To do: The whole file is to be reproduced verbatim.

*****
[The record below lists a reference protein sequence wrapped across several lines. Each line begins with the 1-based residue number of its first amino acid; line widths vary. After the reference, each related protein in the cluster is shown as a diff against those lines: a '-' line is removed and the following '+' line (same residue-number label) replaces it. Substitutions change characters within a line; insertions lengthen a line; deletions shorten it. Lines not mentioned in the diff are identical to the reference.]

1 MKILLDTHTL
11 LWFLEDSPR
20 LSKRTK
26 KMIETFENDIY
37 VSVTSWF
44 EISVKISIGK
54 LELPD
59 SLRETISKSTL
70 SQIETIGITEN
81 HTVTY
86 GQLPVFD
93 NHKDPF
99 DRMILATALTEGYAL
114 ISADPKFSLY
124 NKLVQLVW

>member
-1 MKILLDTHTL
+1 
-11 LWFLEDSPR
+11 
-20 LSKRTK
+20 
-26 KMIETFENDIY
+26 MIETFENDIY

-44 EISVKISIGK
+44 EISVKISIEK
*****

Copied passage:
[The record below lists a reference protein sequence wrapped across several lines. Each line begins with the 1-based residue number of its first amino acid; line widths vary. After the reference, each related protein in the cluster is shown as a diff against those lines: a '-' line is removed and the following '+' line (same residue-number label) replaces it. Substitutions change characters within a line; insertions lengthen a line; deletions shorten it. Lines not mentioned in the diff are identical to the reference.]

1 MKILLDTHTL
11 LWFLEDSPR
20 LSKRTK
26 KMIETFENDIY
37 VSVTSWF
44 EISVKISIGK
54 LELPD
59 SLRETISKSTL
70 SQIETIGITEN
81 HTVTY
86 GQLPVFD
93 NHKDPF
99 DRMILATALTEGYAL
114 ISADPKFSLY
124 NKLVQLVW

>member
-1 MKILLDTHTL
+1 
-11 LWFLEDSPR
+11 
-20 LSKRTK
+20 
-26 KMIETFENDIY
+26 MIETFENDIY

-44 EISVKISIGK
+44 EISVKISIEK